As water deflecting segment 28 moves into the path defined by the water jet issuing from nozzle 18, water is deflected off of the three surfaces just discussed. Water impinging on surface 46 is deflected towards sub-segment 42 as will be discussed below. Water impinging on surface 48 is deflected out at an angle of approximately 35° with the center line of the jet providing water at approximately the center of the overall water distribution pattern. Water impinging on the 90° surface 50 is deflected a short distance from the sprinkler and therefore contributes to the close-in section of the overall pattern.
Sub-segment 42, which is positioned in front of sub-segment 40 includes one main water deflecting surface 52. This surface extends from its rearward end 56, i.e. its end closest to sub-segment 40 and therefore nozzle 18, towards a forward end 58 at an angle of approximately 10° with the center line of the water jet, but on the opposite side of the jet then surface 46, when side walls 38 are parallel to the water jet. In this regard, the opposite sides of surface 52 extending from end 56 to end 58 are bounded by side walls 38. Note that surface 52 can extend further out from end 58 between sub-segments 44a and 44b as indicated at 55.
Each of the sub-segments 44a and 44b includes a water deflecting surface 54a and 54b respectively which extends upwardly and outwardly from the end 58 of surface 52 at an angle with the surface, preferably at approximately 60° with the center line of the jet stream when side walls 38 are parallel therewith. In accordance with the present invention, surfaces 54a and 54b extend towards one another from side walls 38, i.e. from the sides of surface 52 but are spaced from one another so as to define a slot 57 therebetween. As illustrated best in FIG. 2, slot 57 is centrally located between side walls 38, i.e. between the sides of surface 52 and, hence, is located approximately in the center of the jet stream of water issuing from nozzle 18 when side walls 38 are parallel with and located on opposite sides of the center of the jet stream.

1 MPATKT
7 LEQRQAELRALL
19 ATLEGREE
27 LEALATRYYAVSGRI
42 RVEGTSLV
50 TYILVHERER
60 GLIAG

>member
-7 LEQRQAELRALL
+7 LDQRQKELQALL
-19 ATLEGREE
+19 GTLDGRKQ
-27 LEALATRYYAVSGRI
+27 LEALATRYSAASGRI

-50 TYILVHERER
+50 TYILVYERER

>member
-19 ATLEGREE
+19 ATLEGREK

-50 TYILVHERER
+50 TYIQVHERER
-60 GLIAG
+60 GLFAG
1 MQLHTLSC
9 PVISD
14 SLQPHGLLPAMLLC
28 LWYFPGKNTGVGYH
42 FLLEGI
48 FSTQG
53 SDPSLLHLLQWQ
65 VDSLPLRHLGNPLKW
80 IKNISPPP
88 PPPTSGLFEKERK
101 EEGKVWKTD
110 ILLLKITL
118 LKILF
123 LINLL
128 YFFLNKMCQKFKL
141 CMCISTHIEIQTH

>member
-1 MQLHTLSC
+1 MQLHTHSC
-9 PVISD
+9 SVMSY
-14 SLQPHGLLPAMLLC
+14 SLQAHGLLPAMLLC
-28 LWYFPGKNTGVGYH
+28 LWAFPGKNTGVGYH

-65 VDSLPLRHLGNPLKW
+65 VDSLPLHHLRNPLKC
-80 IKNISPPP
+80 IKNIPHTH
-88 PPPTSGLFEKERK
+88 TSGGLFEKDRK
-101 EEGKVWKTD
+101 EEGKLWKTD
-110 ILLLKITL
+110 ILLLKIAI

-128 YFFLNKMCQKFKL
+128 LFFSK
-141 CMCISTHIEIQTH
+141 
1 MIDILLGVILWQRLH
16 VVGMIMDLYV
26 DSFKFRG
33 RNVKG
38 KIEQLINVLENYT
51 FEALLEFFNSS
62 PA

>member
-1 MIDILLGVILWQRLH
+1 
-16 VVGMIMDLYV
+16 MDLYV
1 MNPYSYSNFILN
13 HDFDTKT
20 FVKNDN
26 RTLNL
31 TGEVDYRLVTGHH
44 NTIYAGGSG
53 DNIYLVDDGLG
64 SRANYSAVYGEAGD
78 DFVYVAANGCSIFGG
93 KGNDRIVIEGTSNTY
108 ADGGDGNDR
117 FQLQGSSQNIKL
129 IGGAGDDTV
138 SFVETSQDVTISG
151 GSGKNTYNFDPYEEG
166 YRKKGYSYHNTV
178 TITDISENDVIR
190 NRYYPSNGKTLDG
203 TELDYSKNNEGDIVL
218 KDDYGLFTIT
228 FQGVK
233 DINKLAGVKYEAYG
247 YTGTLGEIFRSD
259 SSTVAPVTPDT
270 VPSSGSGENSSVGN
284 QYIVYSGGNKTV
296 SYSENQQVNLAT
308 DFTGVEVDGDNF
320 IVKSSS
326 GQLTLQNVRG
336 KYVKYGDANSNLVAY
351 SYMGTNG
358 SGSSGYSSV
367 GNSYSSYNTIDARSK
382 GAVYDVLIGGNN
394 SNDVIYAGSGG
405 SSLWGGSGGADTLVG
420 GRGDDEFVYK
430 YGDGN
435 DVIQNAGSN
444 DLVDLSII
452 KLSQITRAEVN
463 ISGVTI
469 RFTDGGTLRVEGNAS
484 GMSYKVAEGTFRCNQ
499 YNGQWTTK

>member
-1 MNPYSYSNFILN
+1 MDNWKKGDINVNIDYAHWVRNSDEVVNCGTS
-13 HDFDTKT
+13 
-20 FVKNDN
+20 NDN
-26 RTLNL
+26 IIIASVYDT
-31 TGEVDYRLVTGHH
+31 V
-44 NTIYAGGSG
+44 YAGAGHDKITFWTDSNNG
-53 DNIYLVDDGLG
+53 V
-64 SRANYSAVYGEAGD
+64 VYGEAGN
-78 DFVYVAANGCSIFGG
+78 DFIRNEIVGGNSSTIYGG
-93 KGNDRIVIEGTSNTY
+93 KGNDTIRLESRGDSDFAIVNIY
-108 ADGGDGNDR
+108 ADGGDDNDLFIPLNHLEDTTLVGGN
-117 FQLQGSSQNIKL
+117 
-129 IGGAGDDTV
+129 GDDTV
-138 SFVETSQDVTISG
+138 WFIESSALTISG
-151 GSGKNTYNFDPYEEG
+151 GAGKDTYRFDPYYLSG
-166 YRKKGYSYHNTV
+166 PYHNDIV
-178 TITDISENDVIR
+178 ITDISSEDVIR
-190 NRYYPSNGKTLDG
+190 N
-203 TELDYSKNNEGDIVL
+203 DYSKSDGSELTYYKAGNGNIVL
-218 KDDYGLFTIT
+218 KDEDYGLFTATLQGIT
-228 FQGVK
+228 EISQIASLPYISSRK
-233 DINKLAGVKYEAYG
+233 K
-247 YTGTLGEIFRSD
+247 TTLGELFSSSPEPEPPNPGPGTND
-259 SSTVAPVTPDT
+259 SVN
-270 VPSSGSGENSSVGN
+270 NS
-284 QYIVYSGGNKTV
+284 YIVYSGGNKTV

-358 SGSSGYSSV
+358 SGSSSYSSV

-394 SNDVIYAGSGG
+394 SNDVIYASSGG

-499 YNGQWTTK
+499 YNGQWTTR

In operation, as water impinges on surface 52, either directly from nozzle 18 or water deflected from surface 46, or a portion thereof, that water located near the sides of surface 52, pass up surfaces 54a and 54b where it is directed approximately midway in the overall water distribution pattern. In accordance with the present invention, the water impinging approximately centrally on surface 52 passes out through slot 57 at approximately a 10° angle with the jet stream, as opposed to the 60° angle of surfaces 54a and 54b. Therefore, this water passing through the slot passes substantially further out than the water deflected off the surfaces 54a and 54b and, in fact, contributes in part to the outlying portion of the water distribution pattern.
If slot 57 did not exist, that is, if surfaces 54a and 54b merged into one another to form a single 60° surface extending across surface 52, the overall water distribution pattern from sprinkler 10 would not be satisfactorily uniform. Specifically, while the outermost edges of the pattern would be provided by undeflected water from nozzle 18 there would be a large gap between these outermost points and water attributed to that deflected off of surfaces 54a and 54b which is approximately centrally located in the overall pattern. In addition, with plastic deflectors there would be less undeflected water than with brass, as explained previously. With slot 57 water is placed nearer to the outer periphery, hence making the overall pattern more uniform.